It’s interesting that Theresa May has got rid of George Osborne. She’s brought on a new chancellor who seems to be stoutly rejecting the austerity that defined Osborne’s tenure.
Now, what politicians say and what they do are very often different things, so we’ll see how the austerity or lack thereof really plays out, but Osborne’s proud austerity has been the defining feature of the modern Conservative party. To now start backtracking on that is huge.
There’s an analysis hiding in here that austerity and its effects are probably the single biggest justifiable driver of the brexit vote, and Theresa May recognises and feels motivated to act upon this. A lot of people who don’t normally vote felt sufficiently disillusioned by the modern political climate that they attended a polling station to give the establishment a black eye. For the average member of the working or not-so-working class, leaving the EU won’t solve any problems. But removing George Osborne just might.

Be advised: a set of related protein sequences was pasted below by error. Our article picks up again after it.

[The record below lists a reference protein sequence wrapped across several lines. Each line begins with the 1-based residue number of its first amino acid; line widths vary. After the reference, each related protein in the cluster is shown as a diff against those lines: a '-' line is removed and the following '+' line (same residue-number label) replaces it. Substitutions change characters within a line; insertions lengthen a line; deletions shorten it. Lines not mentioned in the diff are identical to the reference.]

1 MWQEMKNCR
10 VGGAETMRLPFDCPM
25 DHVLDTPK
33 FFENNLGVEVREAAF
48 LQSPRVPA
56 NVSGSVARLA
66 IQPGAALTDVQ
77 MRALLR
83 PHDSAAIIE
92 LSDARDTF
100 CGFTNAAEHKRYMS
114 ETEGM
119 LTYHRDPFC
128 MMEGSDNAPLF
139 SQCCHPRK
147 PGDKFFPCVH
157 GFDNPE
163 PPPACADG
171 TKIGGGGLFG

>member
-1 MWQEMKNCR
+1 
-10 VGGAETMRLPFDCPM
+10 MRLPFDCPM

I feel reasonably optimistic at the moment that Theresa May is smarter than the average brexiter and realises there’s bigger issues at home.
If she’s serious about improving the economy for poorer people, she’ll end up in a conflict with the more enthusiastic brexiters who think that leaving is worth the economic hit. David Davis, minister for brexit, has been making noises implying he wants to leave at any cost. But it’s not his choice, and Theresa May’s messages on the subject seem much more cautious.